In most cases, proteinuria has no symptoms and is detected during a routine screening in people with high blood pressure or diabetes. If protein loss is severe, nephrotic syndrome may develop. In that case, because of low serum albumin levels, fluid leaks from the circulatory system and collects elsewhere in the body, causing swelling or edema. Edema can be present in the:
  • Face and around the eyes
  • Arms, hands, legs, ankles and feet
  • Abdomen

Other symptoms of Proteinuria can include:

  • Foamy urine
  • Weight gain caused by fluid retention
  • Diminished appetite
  • Hypertension

How is proteinuria diagnosed?

Urinalysis covers a number of tests performed on urine, both with special dipsticks and under a microscope. Abnormal presence of cells and urinary casts, tiny tube-shaped particles, may reveal underlying kidney disease.

The Urine Albumin to Creatinine Ratio (UACR) is a test that estimates how much albumin is excreted in a 24-hour period without requiring patients to collect urine for a whole day.

Common proteinuria blood tests check serum creatinine, albumin, cholesterol and blood glucose levels to help determine whether the condition is caused by kidney damage.

If kidney disease is suspected, any of three tests may be conducted:

  • Glomerular filtration rate (GFR): Estimates how much blood passes through these tiny filters. Normal results range from 90 – 120 mL/min,whilelevels below 60 mL/min for three or more months are a sign of chronic kidney disease (CKD).
  • Renal ultrasound scan: Produces an image of the kidneys. It can show obstructions, stones and tumors or cysts.
  • Kidney biopsy: Involves removal of a tiny piece of kidney tissue for examination under a microscope.

How is proteinuria treated?

Proteinuria is not a specific disease. So its treatment depends on identifying and managing its underlying cause. If that cause is kidney disease, appropriate medical management is essential.

Treatment for proteinuria begins with seeking medical care from your health care provider. To determine if you have proteinuria, your health care provider will ask you to provide a urine sample for laboratory testing.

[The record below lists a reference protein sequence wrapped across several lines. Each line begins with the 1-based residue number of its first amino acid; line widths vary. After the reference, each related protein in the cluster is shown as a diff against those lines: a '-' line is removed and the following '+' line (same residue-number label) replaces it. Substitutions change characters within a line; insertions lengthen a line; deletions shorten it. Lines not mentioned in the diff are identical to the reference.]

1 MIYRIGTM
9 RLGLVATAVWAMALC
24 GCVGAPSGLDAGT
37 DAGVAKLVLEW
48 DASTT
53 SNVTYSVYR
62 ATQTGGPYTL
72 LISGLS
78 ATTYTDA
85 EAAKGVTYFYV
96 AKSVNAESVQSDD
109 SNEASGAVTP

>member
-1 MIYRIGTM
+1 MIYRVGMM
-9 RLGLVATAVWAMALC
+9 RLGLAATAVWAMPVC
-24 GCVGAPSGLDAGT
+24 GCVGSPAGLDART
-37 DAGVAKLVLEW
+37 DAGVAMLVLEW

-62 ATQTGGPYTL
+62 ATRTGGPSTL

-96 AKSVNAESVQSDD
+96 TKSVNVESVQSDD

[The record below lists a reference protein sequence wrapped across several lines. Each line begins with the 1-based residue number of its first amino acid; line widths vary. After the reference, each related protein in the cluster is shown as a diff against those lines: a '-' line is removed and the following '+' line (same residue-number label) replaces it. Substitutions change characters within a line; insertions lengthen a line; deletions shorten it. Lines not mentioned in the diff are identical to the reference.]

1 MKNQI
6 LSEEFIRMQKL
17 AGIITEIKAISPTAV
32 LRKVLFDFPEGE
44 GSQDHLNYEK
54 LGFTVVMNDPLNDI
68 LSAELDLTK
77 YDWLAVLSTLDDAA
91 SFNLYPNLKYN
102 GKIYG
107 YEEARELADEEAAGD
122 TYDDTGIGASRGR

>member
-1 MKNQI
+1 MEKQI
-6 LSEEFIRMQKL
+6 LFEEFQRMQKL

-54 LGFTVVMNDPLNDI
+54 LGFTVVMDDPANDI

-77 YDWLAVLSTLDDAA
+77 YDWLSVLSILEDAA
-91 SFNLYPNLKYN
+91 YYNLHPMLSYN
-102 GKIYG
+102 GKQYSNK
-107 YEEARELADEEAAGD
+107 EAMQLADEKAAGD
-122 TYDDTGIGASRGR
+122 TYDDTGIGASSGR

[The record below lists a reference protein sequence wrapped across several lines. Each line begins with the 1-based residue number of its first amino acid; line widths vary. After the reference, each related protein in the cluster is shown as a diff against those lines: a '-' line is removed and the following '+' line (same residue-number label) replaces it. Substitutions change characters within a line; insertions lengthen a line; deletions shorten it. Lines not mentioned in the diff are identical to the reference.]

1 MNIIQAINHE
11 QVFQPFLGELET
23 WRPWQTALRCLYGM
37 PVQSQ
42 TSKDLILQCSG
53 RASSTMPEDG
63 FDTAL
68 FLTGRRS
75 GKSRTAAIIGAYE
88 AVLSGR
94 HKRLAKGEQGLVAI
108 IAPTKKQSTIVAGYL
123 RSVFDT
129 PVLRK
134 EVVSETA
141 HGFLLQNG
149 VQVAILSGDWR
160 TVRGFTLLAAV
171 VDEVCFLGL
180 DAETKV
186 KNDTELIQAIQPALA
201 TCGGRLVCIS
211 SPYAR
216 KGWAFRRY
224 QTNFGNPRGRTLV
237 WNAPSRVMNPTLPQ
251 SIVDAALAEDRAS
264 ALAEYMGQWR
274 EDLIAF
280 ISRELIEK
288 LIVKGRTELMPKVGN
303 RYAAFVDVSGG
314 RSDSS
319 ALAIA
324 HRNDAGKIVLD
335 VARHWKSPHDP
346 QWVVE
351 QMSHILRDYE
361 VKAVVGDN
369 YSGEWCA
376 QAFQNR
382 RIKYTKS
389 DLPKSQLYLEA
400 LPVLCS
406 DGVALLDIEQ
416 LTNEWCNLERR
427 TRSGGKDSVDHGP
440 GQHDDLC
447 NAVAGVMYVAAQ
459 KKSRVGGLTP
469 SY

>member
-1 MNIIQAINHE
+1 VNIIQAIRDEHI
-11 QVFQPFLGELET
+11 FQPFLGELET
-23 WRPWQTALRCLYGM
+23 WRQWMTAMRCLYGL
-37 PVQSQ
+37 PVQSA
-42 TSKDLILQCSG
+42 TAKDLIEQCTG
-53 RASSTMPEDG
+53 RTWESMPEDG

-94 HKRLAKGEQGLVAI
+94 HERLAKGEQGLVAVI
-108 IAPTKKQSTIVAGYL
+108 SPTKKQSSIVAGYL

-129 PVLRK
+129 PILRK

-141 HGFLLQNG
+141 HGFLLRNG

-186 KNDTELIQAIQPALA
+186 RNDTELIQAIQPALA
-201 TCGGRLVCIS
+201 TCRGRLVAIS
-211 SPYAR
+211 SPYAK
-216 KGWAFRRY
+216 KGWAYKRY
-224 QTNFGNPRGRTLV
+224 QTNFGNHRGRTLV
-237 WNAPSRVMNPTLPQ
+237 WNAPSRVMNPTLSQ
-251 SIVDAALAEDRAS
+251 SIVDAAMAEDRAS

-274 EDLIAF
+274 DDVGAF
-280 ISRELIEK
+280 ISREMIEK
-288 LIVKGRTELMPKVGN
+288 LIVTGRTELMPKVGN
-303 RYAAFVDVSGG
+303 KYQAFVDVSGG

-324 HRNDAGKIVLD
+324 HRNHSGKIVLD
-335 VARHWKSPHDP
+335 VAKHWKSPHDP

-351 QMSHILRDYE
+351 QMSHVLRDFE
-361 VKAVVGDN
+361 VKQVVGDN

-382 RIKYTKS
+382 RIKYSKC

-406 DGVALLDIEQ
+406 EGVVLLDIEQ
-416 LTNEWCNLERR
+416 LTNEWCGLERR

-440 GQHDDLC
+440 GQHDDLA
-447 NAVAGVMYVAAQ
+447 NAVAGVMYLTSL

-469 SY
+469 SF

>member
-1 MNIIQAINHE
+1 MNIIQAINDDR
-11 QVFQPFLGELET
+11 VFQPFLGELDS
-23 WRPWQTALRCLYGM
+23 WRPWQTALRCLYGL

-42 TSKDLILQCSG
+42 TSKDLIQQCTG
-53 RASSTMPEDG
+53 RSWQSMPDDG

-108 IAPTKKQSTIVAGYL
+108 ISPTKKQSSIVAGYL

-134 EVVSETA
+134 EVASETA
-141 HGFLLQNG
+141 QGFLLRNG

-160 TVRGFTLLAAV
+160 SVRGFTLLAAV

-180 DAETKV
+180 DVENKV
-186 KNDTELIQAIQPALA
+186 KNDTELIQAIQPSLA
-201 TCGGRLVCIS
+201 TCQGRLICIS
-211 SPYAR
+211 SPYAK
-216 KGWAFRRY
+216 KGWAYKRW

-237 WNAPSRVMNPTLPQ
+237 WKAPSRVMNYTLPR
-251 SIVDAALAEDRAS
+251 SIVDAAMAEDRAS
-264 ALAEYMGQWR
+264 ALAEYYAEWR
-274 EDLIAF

Untreated chronic kidney disease can lead to kidney failure.

In mild or temporary proteinuria, no treatment may be necessary.

Drugs are sometimes prescribed, especially in people with diabetes and/or high blood pressure. These may come from two classes of drugs:

  • ACE inhibitors (angiotensin-converting enzyme inhibitors)
  • ARBs (angiotensin receptor blockers)
  • Proper treatment -- especially in patients with chronic disease such as diabetes and high blood pressure -- is essential to prevent the progressive kidney damage that is causing the proteinuria.

Other treatment for Proteinuria

  • Low-protein diet
  • Low-sodium diet
  • Dietician consultation and a healthy meal plan

Proteinuria Prevention

If you feel you are at risk for proteinuria, speak to your doctor about your concerns.

Get regular blood and urine tests if you feel that you are at risk for proteinuria.

Balance your diet follow your doctors recommend.

Eat lots of fiber, up to 55g each day in the form of whole grains, fresh vegetables and even supplements if necessary.

Keep your condition controlled if you happen to have hypertension, diabetes or both. While these conditions put you at risk for proteinuria, you can prevent a problem by using your medication, a healthy diet and exercise to keep your symptoms under control. If you are struggling with your symptoms, speak to your doctor as soon as possible for ways to further manage your condition.

Keeping in tune with your disease or condition not only makes treatment less intimidating but also increases its chance of success, and has been shown to lower a patients risk of complications. As well, as an informed patient, you are better able to discuss your condition and treatment options with your physician.

How often do I need to have a test for proteinuria?

People who are at increased risk of developing kidney disease should have this test annually as a minimum or as part of their routine checkups by the doctor. The exact frequency should depend on the clinical situation (level of risk) of the patient. It is important that people with chronic kidney disease and diabetes should have a test for proteinuria as part of their regular reviews.

If I have proteinuria, will I need specific treatment?

If proteinuria is confirmed, your doctor will do other tests and examinations to find out the cause. This may include referral to a specialist kidney doctor (nephrologist) who will help to develop your kidney care plan. Your treatment may include medicines; lifestyle changes such as losing excess weight, exercising and stopping smoking, and sometimes changes in your diet.

If you have diabetes, high blood pressure or both, the first goal of treatment will be to control your blood glucose and blood pressure.

Points To Remember

  • Proteinuria is a condition in which urine contains an abnormal amount of protein. 
  • Proteinuria may be a sign that your kidneys are damaged and that you are at risk for end-stage renal disease. 
  • Several health organizations recommend that people be regularly checked for proteinuria so that kidney disease can be detected and treated before it progresses. 
  • Groups at risk for proteinuria and kidney failure include African Americans, American Indians, Hispanic Americans, Pacific Islander Americans, people who are older or overweight, and people who have a family history of kidney disease. 
  • You may have proteinuria without noticing any signs or symptoms. Testing is the only way to find out how much protein you have in your urine. 
  • If you have diabetes or hypertension, or both, the first goal of treatment will be to control your blood sugar or blood pressure.